The place of drones in the field of logistics
The future of drones in logistics
Logistics, always in search of reinvention, hopes to satisfy this old science-fiction fantasy: to deliver packages by air from one point to another, in complete safety, if possible with little human intervention. No more traffic jams or endless journeys on lost and uncertain roads?
To measure this interest, we’ll refer to the successive Amazon announcements: Figaro post (16 december 2016)
and we’ll take a close look at a more discreet champion, La Poste, which has nevertheless made two interesting and lasting experiments a reality Journal du geek.com (11 november 2019).
However, the difficulties associated with portage are many: piloting, navigation and safety, lifting force, energy or operational autonomy, etc.
The drone, a multi-capable transporter
The drone inherits military aeronautical know-how. Initially used for observation purposes, they are now integrated by the armed forces in programs to exploit their carrying capacities.
The technical challenge is still the same and current solutions remain imperfect.
How to optimize payload, flight time and range simultaneously ?
Probably more than for other activities, autonomy in the broadest sense is an imperative for logistics.
By autonomy, we mean the aircraft’s physical autonomy (motorisation, energy) but also autonomous navigation (which will enable flight plans to be pre-established in order to industrialise repetitive routes in stable environments).
In the civil domain, the masses transported are generally 2 to 3 kg, even if several projects aim to be able to move a 25 kg payload. The example of La Poste’s experiment evokes 3 kilograms transported over about 30 kilometres.
Miniaturisation and motorisation, which are fundamental to maximise the payload of the UAV, have taken advantage of the technological booms in electronics and information technology. However, the asymptote of progress has not yet been reached.
Telecommunications, a dimensioning element
Satellite, radio and GPS links are effective today, but these technologies still have major weaknesses: white zones, low data rates, short range, open heterogeneous systems that can present major security loopholes.
Maps could be reshuffled with the arrival of 5G: high data rates, better coverage (5G requires the deployment of fewer antennas than other networks), etc. Advances synchronous with those of the autonomous car, which could be used by UAVs.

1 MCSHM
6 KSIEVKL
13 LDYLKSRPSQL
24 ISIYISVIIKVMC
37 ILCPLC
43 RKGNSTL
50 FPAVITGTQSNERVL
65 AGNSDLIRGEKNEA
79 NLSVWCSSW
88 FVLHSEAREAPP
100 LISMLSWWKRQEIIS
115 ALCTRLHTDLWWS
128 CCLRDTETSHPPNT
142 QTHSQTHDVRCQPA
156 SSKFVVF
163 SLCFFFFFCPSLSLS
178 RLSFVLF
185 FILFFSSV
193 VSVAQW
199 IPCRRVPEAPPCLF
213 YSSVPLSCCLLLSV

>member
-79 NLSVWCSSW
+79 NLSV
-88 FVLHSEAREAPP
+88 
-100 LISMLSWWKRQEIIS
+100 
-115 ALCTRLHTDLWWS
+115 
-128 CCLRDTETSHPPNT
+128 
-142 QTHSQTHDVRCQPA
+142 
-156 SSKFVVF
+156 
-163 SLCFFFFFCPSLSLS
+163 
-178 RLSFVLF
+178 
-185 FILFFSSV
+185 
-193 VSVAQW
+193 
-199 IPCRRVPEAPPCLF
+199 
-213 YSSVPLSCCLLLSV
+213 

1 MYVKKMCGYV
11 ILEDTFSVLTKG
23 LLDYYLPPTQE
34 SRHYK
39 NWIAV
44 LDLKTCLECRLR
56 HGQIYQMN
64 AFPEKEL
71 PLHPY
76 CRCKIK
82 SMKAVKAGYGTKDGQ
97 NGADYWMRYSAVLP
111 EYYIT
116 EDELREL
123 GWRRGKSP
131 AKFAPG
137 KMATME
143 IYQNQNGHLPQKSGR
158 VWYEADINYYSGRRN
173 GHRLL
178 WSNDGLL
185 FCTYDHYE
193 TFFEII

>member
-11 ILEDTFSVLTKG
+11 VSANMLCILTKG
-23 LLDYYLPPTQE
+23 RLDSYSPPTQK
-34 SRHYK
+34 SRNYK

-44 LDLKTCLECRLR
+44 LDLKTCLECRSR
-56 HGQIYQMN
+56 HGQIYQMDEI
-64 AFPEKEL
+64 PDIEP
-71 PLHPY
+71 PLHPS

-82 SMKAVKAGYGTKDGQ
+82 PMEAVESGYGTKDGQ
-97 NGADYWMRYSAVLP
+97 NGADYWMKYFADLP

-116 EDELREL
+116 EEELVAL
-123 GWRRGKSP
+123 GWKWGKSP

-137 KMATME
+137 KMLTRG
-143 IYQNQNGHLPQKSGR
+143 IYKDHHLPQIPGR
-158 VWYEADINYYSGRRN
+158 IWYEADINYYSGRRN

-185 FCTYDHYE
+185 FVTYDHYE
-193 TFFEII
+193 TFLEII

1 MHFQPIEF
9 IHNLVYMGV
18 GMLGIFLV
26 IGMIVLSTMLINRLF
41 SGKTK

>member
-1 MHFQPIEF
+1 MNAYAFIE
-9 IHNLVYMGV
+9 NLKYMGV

Telecommunications are also indispensable in the evolution of the logistics field (Enterprise 4.0). The production chain will be automated from end to end: from the web-based order to customised delivery in the field. The UAV will then have to be like a link in this digital chain with real-time georeferencing tools.
Artificial intelligence, an essential technology for autonomous navigation under the control of an operational centre
Recently, a speed competition pitted a world champion drone pilot against a drone piloted by an AI (Post Futura-sciences.com (10 december 2019).
The human champion won by a large margin, but the AI behaved well. This event revisits the games of man vs machine chess, which the latter eventually won. Sooner or later, an AI will do better than the human on a standard path, and this is exciting in logistics.
Uber eats and consorts type announcements (Article futura-sciences.com (September 3, 2018)) can no longer be seen as utopian even if in fact the actors will focus on more pragmatic goals (delivery at the relay point and not at the last kilometer). Indeed, if aiming for a geographical point is one thing, home delivery is another.
At this time, experiments are limited to rather deserted areas, using small landing areas that serve as assembly points. However, there is no shortage of the most surprising ideas, such as Amazon’s beehives, which could influence tomorrow’s architecture and urban planning.
But are the French ready ?
Individuals and professionals are rather welcoming this new delivery method, the digital transformation has gone through it. However, the safety of this new mode of transport is often questioned.
This opinion is also shared by the regulatory bodies (DGAC), which are reluctant to liberalise airspace in a context of heightened security. The authorisation given to the first experiment by the Post Office took two years. Drones assigned to the logistics sector have two cumulative handicaps: (i) By their nature they have to approach inhabited areas, and (ii) Because of the regularity of traffic on the route, making them autonomous is particularly interesting.
It should be noted, however, that many experiments have been set up throughout the world: Rakuten in Japan for the Olympic Games, UPS in the United States for hospitals, Amazon’s Prime Air in the United Kingdom, Google’s Project Wings in Australia and the USA with NASA and the FAA (Federal Aviation Administration), etc.
Let’s bet that technologies and regulations will enable us to lift all the locks on this use so that the long-awaited BtoB or BtoC operations can become widespread.